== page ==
Diveristy in Friendship
by Antone R.E. Pierucci
From the Archives
Message on a bottle
The craft of drinking well
By Justin Japitana
Whether it was a tankard of ale or a fine wine, early Masons knew that presentation was key. The archives of the Henry Wilson Coil Library and Museum of Freemasonry house several show-stopping drinking vessels spanning the centuries. Here, a few standouts from the collection.
1. The G.O.A.T. Mug
This 20th century Brazilan beer mug was made by Anheuser-Busch for the Freemasons of Rio Negrinho, Brazil, in 1994. It features a stupendous lifelike goat head, a square and compass logo on the back, and the words “Liberdade,” “Igualdade,” and “Fraternidade,”(Liberty, Equality, Fraternity) molded into the base.
2. Distilling a Masonic Essence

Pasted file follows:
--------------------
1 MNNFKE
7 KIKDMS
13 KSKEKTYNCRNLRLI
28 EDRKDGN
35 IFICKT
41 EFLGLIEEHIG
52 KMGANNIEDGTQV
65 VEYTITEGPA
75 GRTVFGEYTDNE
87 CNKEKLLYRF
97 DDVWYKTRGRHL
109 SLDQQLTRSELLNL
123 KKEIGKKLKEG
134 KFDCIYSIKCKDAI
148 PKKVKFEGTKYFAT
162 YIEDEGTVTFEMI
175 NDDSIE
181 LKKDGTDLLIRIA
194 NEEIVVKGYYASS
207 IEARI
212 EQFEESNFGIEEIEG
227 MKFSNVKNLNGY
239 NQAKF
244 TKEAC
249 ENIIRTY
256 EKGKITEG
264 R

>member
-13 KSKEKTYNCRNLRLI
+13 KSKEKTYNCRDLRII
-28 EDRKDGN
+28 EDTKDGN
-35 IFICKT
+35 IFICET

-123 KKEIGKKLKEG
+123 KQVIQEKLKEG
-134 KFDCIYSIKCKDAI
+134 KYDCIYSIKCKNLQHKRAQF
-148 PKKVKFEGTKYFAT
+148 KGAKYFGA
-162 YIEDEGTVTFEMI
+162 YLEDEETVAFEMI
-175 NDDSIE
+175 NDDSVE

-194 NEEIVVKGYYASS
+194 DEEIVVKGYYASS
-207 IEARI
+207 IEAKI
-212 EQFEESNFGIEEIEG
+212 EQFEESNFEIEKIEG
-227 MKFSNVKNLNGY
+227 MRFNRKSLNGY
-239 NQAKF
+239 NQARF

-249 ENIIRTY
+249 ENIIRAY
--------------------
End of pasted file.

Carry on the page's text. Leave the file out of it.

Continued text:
When times called for more celebratory measures, intricate Masonic-ware was called into action. Cue this circa 1875–1900 Scottish ceramic whiskey bottle. The unique mauled shaped bottle features familiar Masonic symbols as well as the royal coat of arms of the United Kingdom. A small, engraved plaque reads, “Alex F. Riach & Co. Rothes Carriers,” which may have been a distiller. Sadly, it remains empty.
3. Wisdom in a Pitcher
This 1813 Lusterware beer jug by Dixon and Austin Sunderland Pottery of England displays a beautiful transfer print pattern of King Solomon’s Temple and, on the back, a scene featuring the Wearmouth Bridge, also known as the Iron Bridge, spanning the River Wear in Northeast England, as well as two short Masonic poems.
More from this issue:
A small-town California lodge makes a big-time impact.